Unfortunately, Destinee’s openness had a dark side, too. She frequently shared negative thoughts, but repeatedly stated that she believed in God’s plan for her. However, things took a turn for the worse in early 2022. Only a few weeks before her death, she left a vague caption on an Instagram post – ‘If I was surrounded by all my tears I’d be floating in the ocean,’ then captioned another image, in which she’s posing with an uncharacteristically serious look on her face, ‘Gracefully broken.’

Image source

Destinee also posted a long status on a private Facebook account under the name Destiny Compton, which initially seemed optimistic. She reiterated that ‘living with pain for so long made her realize that God makes no mistakes, so she didn’t regret anything and was grateful for her journey.’ However, in hindsight, it can be interpreted as someone’s cry for help, and contemplation about the purpose of daily struggle. She even seemingly said goodbye when she wrote, ‘To everyone who genuinely loves and supports me, I love you. And I’m grateful to have touched millions of lives and hearts around the world,’ before praying for everyone struggling.

Destinee also tagged her old Facebook account, Matthew Ventress, which was even more chilling in retrospect. She evidently used her sister’s Facebook account to post the message, and people only learned the significance of both actions afterwards.

Wayne announced her death

Nine days after her Instagram post and three days after her Facebook one, both of which were her last, based on all available information, Destinee, died by suicide. Her brother, Wayne Compton, shared the news about her death in a Facebook post on 8 February 2022, the day of her death. He said that he ‘accepted her for who she is, every flaw that came with her, and was sorry that she felt alone, with nobody else to turn to and no other option to continue.’ Wayne mentioned that Destiny, their sister, wouldn’t have wanted this outcome. Some media outlets reported that Destiny died on 8 February 2021, exactly a year apart, but a family member has yet to confirm that.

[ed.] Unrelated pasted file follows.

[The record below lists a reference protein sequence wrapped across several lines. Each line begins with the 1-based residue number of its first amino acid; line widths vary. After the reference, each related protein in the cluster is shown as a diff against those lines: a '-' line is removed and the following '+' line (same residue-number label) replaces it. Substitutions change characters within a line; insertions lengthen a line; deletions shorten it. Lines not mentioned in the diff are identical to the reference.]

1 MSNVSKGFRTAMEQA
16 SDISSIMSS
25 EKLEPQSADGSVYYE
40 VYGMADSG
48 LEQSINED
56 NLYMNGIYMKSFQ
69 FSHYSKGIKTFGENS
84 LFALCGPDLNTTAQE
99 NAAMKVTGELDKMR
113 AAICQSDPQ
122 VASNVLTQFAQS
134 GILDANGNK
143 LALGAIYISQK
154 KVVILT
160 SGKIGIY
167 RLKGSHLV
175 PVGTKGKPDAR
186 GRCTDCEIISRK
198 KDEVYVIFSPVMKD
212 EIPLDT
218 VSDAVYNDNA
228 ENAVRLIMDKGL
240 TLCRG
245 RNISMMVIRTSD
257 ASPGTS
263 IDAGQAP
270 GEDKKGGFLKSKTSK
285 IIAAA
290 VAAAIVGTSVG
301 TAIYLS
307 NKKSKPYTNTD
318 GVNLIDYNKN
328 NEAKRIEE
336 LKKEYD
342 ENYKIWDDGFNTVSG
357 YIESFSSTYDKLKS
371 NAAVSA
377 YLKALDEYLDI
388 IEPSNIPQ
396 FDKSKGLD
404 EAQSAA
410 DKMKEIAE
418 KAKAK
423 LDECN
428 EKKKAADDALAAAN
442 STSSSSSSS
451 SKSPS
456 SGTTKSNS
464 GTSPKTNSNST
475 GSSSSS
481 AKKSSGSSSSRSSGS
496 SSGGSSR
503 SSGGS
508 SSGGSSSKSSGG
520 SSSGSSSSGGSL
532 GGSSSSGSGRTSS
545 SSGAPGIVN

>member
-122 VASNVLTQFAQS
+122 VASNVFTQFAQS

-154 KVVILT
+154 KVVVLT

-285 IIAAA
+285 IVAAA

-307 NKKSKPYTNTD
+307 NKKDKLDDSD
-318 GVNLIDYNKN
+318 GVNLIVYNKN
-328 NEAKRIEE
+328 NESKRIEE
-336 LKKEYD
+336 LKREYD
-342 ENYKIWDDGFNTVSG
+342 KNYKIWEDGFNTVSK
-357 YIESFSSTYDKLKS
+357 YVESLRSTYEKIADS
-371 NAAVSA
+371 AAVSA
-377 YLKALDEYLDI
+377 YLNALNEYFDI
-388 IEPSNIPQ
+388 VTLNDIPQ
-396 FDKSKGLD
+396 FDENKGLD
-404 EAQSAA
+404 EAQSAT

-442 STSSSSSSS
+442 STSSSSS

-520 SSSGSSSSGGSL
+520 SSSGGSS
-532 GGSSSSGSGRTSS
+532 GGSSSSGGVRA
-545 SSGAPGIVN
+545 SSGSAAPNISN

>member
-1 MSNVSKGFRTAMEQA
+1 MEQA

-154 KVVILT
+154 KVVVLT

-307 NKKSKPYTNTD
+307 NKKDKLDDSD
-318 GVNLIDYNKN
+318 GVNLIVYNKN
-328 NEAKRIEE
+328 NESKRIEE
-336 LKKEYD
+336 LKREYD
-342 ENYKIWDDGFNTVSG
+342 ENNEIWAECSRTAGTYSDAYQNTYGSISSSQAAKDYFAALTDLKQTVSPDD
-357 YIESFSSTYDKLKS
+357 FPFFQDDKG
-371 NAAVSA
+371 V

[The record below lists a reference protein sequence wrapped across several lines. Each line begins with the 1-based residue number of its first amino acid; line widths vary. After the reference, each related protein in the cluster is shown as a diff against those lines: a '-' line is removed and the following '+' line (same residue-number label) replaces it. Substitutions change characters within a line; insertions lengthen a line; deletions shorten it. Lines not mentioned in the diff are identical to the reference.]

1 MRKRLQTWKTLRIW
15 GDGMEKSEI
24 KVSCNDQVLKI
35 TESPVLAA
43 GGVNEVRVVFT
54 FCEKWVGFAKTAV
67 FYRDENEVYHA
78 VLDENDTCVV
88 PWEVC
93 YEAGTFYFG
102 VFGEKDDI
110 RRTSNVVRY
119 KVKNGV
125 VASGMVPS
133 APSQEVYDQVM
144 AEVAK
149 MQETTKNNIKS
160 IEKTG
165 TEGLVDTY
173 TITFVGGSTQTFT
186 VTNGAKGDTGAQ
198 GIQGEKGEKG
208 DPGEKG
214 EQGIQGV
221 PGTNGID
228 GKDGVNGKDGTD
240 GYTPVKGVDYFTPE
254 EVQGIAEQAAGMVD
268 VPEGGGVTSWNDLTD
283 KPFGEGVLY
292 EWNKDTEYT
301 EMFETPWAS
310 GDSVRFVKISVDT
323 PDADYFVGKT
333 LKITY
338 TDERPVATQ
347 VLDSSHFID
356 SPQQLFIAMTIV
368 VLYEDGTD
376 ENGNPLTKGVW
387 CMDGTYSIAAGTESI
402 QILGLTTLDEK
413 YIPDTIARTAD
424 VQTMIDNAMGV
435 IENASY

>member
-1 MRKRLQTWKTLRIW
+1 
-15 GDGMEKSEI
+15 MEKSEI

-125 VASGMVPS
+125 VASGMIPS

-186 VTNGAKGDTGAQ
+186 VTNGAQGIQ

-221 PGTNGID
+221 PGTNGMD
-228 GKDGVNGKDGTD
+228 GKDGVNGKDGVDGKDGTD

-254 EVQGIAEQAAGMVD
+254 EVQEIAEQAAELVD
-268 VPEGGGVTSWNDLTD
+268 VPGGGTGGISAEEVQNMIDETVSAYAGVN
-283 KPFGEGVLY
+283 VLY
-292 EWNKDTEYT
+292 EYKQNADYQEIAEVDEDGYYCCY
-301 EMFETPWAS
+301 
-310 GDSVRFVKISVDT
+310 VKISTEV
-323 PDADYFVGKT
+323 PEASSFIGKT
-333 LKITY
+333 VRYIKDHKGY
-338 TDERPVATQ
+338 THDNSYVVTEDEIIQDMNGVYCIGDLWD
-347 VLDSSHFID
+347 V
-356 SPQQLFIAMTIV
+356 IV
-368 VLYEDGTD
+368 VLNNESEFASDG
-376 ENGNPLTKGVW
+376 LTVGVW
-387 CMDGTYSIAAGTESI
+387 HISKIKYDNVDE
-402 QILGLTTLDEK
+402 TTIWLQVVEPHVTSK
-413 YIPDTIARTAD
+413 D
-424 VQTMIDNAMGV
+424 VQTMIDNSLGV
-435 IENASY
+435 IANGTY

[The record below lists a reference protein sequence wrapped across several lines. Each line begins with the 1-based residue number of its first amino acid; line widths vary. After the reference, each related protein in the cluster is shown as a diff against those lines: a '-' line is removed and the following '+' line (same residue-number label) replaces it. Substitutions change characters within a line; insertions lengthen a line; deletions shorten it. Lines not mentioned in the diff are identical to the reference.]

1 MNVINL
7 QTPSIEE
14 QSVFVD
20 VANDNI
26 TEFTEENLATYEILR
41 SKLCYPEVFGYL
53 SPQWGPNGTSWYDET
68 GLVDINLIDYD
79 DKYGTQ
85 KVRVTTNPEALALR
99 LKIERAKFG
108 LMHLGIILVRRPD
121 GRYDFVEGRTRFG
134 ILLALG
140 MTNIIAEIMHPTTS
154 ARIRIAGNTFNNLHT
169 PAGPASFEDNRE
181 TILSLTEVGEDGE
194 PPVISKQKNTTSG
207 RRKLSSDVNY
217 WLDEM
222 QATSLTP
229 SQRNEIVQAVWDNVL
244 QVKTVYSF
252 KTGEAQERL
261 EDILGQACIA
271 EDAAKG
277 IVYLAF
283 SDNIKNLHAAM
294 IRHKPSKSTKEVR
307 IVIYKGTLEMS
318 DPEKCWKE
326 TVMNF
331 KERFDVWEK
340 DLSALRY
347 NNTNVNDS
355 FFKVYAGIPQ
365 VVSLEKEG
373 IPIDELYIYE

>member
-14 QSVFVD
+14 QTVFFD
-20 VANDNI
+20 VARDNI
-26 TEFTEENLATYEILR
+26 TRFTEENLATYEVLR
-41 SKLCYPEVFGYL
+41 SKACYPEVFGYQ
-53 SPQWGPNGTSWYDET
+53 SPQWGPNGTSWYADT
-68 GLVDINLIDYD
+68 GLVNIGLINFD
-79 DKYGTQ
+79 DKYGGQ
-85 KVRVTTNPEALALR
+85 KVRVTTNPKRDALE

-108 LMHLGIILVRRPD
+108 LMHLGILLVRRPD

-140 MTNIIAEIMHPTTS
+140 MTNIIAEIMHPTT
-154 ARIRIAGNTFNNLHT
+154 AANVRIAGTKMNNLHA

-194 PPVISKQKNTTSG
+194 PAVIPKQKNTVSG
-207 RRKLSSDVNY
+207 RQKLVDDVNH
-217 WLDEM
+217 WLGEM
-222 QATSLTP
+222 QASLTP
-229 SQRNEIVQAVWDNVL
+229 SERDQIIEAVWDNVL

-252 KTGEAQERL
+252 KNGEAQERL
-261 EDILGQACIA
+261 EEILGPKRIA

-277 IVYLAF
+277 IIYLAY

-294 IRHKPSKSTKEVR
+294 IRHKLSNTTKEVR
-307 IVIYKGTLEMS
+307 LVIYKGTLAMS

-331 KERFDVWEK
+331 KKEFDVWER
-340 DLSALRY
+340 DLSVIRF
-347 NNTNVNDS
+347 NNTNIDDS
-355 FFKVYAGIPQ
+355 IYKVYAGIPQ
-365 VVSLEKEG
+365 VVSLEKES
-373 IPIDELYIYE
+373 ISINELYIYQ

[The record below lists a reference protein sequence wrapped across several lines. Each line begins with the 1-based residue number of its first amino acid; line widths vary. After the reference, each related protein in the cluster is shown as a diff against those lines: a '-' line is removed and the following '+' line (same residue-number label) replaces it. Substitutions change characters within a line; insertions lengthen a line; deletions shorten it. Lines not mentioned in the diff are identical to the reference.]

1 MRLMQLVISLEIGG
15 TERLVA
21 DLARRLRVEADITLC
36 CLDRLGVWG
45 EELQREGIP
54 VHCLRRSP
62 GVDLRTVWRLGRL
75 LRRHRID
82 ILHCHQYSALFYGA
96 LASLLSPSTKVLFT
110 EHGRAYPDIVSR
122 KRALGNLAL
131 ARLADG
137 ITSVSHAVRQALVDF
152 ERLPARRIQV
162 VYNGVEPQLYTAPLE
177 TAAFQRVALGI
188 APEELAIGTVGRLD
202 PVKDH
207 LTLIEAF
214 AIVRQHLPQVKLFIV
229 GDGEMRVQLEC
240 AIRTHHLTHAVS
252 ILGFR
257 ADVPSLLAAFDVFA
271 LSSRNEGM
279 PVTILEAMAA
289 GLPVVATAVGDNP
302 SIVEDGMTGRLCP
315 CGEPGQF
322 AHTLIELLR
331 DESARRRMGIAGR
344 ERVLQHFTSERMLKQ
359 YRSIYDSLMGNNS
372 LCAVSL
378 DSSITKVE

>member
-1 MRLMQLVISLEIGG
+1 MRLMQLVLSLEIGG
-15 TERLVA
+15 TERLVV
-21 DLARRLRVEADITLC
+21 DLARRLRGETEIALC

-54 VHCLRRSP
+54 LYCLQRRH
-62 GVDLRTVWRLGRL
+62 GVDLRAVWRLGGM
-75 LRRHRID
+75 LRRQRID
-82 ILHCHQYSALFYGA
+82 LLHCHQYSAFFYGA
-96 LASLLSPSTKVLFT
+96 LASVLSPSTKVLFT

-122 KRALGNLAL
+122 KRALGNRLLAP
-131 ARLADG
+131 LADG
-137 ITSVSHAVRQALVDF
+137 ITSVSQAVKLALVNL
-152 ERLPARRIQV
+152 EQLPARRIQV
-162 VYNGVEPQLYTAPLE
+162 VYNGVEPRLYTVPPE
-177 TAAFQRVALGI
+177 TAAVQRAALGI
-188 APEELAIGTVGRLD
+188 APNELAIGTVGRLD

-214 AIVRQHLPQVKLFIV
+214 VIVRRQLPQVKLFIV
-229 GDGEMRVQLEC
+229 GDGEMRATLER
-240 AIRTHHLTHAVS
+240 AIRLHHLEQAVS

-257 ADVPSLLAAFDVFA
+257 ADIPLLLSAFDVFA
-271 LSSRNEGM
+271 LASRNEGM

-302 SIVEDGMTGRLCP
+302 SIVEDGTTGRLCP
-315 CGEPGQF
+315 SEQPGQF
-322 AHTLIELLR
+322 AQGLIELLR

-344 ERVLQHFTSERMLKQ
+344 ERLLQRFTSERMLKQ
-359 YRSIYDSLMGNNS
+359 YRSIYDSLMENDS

Regardless, it seemed that her sister’s death crushed her, and Destinee couldn’t continue with two siblings gone. That left Wayne in an even more challenging position, and he questioned why God kept taking his siblings, and wondered how much he could take with two sisters and a brother gone.

TLC acknowledged that Destinee passed away at 31, with an unemotional, generic statement that ‘they are saddened to learn of the loss of Destinee Lashae [sic], whose weight-loss story was featured in “My 600-lb Life.”‘ Fans were upset that the company couldn’t bother to spell her name correctly.

Thankfully, the family included viewers in Destinee’s memorial service, held on 17 February 2022 at Zion Hill Church Family in Alexandria, Louisiana, and live-streamed on the church’s official website. Her memorial service announcement also suggested that her family brought her body from Houston for a funeral at an undisclosed date. That meant that Destinee was laid to rest in her home state, close to family, away from the clinic that changed her life for the better and, based on her lawsuit, for worse to a degree.